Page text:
Events

The CTA recap: Instagram and Mindshare execs join Marketing Brew for a convo on 2021 trends

Plus, tips on planning for the year ahead.
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Francis Scialabba

· 3 min read

2022? In this economy?! We kid. Welcoming the new year doesn’t have to feel so daunting, even if you’re already dreaming of the half coma the industry slips into between Christmas Eve and New Year’s.

Last week, Marketing Brew editor Minda Smiley chatted with Instagram’s global product marketing manager, Patrick Sofen, and Mindshare’s executive director and solutions officer, Sean Clayton, about how they’re planning for the year ahead, what they’re keeping their eyes on, and a look at some trends they believed were overhyped and overlooked in 2021.

Below is our recap of the event, but you can watch the full thing here.

Some numbers from the ’Gram

The pandemic clearly threw gasoline on the e-commerce bonfire, and Instagram’s been there to reap those sweet toasty marshmallows; according to Sofen, there are now roughly 300 million shoppers across Facebook and Instagram per month.

  • To take advantage of this, Instagram debuted its Checkout feature in 2019, allowing shoppers to make their purchases without leaving the app. Instagram also allows brands to include product tags in ads to drive traffic toward those in-app purchases.

“This digital storefront that we’ve now created is really replacing what I think was previously done as window shopping. That’s an exciting new trend that I think will only continue to accelerate,” Sofen told Marketing Brew.

Bad news

Clayton said Mindshare has been alerting clients to be wary of buying ads across what he described as “fear-based” media channels, pointing to the news as an example. Though it may reach (and you know, inform) audiences, the bad vibes might be unsafe for a brand concerned about its image.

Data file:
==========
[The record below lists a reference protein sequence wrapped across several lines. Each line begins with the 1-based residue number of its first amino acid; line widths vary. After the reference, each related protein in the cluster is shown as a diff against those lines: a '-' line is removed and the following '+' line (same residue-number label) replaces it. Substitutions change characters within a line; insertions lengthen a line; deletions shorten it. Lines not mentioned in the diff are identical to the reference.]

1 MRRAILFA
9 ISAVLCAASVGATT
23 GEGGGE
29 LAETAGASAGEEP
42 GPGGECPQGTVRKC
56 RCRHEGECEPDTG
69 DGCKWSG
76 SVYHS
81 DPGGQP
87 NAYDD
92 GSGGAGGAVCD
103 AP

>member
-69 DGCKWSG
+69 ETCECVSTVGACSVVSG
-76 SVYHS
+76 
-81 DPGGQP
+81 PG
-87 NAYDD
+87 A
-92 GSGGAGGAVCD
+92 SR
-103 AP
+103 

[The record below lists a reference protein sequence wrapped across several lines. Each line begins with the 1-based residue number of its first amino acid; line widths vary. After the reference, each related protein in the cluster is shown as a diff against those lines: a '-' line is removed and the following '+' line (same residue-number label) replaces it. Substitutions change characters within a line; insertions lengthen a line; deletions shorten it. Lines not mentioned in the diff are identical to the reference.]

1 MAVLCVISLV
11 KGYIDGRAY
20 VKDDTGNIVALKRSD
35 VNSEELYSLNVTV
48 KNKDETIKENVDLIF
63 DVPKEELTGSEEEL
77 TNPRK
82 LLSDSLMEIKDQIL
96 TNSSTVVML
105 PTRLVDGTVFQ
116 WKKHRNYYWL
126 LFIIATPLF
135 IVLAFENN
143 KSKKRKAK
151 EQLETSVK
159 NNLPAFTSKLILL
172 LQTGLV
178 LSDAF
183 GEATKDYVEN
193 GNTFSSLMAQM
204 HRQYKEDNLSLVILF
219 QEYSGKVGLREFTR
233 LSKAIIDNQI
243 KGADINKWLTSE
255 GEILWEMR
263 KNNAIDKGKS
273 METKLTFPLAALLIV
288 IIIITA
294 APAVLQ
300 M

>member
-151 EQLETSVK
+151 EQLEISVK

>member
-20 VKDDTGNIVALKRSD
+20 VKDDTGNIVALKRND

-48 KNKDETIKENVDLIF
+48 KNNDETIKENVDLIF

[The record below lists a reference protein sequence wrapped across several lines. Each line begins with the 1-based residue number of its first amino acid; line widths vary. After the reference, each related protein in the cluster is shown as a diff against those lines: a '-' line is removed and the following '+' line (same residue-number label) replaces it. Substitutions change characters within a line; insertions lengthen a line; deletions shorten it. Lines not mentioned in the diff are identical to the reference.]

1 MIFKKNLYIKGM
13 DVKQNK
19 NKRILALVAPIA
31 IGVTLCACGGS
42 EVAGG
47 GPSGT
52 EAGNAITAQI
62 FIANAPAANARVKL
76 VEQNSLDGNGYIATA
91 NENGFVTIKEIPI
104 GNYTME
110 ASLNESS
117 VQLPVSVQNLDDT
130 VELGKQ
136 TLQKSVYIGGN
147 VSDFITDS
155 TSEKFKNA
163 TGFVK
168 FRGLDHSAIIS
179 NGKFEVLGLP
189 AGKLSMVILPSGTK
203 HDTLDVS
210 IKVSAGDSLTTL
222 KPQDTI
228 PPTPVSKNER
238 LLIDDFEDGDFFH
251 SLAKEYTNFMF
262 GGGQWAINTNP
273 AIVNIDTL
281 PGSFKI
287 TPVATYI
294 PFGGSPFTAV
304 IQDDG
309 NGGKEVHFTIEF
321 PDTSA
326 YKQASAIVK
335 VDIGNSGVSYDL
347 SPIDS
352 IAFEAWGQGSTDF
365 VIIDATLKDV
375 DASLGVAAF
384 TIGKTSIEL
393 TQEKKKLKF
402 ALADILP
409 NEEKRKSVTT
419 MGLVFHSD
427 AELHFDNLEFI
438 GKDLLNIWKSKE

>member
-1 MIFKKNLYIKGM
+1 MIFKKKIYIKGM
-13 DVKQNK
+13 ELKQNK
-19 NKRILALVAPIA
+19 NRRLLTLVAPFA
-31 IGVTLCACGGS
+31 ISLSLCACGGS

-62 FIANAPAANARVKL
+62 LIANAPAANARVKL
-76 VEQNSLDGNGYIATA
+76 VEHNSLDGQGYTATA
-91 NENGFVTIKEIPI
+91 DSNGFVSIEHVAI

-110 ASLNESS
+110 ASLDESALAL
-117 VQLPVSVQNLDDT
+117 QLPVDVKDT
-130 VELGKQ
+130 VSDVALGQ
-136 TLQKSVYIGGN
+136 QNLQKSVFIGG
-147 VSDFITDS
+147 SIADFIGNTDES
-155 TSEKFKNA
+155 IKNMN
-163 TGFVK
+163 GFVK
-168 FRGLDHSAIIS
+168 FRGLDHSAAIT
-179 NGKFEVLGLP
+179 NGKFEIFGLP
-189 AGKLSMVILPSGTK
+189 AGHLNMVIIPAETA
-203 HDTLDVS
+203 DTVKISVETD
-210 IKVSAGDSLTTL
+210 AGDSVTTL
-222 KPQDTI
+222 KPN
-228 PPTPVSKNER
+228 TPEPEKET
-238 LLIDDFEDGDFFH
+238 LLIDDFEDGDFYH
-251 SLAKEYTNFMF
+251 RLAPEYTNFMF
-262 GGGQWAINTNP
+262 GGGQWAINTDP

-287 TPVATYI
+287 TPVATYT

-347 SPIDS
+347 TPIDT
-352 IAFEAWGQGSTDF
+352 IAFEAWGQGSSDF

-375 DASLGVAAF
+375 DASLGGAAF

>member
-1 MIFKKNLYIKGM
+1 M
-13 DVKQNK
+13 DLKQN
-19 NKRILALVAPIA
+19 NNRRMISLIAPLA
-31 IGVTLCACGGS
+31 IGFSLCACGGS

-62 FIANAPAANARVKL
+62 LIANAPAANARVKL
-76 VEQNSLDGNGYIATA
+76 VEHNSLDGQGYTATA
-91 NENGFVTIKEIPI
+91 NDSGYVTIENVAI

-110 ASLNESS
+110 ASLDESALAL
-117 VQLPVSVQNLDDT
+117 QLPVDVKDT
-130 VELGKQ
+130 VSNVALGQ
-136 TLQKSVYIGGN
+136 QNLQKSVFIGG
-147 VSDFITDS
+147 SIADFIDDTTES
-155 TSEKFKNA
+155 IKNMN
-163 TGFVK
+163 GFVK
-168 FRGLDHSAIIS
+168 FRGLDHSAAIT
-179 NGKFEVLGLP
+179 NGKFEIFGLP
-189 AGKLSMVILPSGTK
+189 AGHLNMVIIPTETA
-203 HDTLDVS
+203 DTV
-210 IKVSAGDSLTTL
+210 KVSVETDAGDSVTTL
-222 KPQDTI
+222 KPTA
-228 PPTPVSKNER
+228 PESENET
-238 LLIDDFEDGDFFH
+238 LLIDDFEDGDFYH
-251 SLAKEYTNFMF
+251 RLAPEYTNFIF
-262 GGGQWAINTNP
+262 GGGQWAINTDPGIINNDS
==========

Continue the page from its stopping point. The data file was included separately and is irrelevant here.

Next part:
• According to Clayton, “People are going to associate bad news with what you stand for” as a brand.
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To address this, Clayton said Mindshare conducts exercises with brands to determine what they stand for—and if that lines up with their media buys. “When they do align with it, great,” he said. When that’s not the case, Mindshare sees if there’s “a way that we can start adapting the creative to make sure that the creative aligns more to pulling people into the space that your brand stands for,” as opposed to the content on the channel.

Overlook + overhyped

Before closing the show, Smiley asked each marketer which trends were overlooked and overhyped this year. Here’s what they said:

From Sofen

  • Overlooked: Per Sofen, Instagram believes that creator monetization has been overlooked, so naturally, it’s trying to be the platform for creators to earn a living on. “We’re investing over a billion dollars by the end of 2022—through a number of different programs, including production of Reels content—back into the pockets of creators,” he told the audience.
  • Overhyped: Social audio. No kidding.

From Clayton

  • Overlooked: Web3. “If you’re not considering it as part of your brand, or as a marketer...you’re way behind,” Clayton said.
  • Overhyped: The death of the third-party cookie. “We went a little crazy at the beginning of the year...it was a little overhyped in my opinion.” We regret nothing.—RB
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